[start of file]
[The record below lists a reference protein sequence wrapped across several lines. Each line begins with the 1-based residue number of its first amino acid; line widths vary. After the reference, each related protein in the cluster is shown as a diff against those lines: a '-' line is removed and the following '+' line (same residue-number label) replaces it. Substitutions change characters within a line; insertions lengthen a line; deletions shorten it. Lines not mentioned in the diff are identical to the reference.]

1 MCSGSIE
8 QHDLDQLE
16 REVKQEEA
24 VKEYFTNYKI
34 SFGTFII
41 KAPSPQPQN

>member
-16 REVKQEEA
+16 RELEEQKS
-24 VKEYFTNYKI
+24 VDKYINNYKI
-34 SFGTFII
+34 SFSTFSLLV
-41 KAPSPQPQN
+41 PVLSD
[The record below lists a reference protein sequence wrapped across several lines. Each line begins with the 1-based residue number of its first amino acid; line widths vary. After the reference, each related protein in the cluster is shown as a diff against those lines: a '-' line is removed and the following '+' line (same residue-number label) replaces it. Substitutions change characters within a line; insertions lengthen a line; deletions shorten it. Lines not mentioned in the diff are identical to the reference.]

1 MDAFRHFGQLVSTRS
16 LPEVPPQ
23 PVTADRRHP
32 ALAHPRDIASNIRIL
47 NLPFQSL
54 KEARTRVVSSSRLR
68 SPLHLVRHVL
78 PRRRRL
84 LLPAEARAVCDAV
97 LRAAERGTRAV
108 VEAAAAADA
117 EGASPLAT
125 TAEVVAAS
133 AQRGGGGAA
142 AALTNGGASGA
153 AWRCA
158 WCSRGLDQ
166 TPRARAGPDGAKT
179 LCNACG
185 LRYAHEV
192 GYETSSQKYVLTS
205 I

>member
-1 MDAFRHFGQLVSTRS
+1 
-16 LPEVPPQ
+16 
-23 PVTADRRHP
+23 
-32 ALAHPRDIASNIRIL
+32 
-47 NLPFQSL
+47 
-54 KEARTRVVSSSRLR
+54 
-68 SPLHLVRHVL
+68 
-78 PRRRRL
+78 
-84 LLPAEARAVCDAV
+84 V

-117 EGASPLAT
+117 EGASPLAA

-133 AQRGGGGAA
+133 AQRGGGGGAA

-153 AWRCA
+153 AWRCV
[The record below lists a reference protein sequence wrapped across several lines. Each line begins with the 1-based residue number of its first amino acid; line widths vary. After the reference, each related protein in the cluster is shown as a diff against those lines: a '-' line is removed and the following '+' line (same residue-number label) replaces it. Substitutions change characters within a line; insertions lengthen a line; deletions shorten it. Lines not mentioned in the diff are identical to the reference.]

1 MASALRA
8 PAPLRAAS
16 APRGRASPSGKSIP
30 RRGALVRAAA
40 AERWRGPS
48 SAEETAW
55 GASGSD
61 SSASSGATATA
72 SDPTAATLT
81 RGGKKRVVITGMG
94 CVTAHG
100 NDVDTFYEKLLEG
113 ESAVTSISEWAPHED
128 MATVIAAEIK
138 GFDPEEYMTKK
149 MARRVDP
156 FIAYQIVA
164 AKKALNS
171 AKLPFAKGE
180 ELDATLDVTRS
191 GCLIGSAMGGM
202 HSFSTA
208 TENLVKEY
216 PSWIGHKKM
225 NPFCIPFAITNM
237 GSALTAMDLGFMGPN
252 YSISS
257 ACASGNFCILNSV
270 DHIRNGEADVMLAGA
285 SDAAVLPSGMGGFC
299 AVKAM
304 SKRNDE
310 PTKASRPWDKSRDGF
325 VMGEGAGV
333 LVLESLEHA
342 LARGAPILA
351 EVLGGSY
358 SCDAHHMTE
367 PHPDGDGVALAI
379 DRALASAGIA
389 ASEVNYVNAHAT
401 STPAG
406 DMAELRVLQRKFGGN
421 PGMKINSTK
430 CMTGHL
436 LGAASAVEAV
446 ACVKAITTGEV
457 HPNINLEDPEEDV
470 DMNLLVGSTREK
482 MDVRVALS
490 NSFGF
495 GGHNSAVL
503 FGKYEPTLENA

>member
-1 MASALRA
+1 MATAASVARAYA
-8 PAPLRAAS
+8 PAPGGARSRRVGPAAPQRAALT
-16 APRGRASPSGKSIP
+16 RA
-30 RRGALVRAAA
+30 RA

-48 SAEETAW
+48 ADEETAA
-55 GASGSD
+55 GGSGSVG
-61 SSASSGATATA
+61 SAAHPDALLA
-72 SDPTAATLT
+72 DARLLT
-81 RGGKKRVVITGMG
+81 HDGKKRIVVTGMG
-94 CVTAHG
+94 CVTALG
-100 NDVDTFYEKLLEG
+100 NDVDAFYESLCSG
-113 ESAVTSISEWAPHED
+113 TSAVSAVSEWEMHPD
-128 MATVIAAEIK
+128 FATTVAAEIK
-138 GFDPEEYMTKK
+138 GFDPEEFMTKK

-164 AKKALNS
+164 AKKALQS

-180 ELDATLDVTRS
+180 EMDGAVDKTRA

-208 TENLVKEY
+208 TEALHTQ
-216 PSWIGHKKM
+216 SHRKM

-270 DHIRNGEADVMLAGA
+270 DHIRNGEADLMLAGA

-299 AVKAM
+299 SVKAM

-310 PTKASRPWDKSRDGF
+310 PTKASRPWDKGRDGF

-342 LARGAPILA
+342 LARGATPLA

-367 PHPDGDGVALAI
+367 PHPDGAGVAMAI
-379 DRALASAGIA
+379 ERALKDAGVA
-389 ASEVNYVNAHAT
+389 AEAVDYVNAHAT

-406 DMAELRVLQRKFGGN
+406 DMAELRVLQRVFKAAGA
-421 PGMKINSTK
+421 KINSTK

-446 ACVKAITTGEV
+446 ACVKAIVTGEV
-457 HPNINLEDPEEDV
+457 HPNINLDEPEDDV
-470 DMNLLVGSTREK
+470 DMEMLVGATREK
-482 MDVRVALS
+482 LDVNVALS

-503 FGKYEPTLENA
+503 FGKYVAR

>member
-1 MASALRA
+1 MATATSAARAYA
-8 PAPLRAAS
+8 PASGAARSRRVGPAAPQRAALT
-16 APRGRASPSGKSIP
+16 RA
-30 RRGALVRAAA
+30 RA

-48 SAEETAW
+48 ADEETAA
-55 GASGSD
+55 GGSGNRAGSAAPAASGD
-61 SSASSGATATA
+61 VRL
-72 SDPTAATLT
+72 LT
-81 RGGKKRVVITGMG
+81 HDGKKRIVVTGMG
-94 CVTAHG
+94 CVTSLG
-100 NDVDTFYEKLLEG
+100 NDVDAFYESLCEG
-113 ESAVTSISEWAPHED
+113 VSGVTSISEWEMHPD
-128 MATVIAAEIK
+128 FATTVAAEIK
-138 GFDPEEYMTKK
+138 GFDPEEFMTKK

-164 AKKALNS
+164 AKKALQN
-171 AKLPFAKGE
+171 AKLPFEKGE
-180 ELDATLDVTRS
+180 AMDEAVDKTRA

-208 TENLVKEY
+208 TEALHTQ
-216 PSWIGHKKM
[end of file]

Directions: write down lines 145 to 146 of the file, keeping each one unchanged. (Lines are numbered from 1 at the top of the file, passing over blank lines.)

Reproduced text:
+128 FATTVAAEIK
-138 GFDPEEYMTKK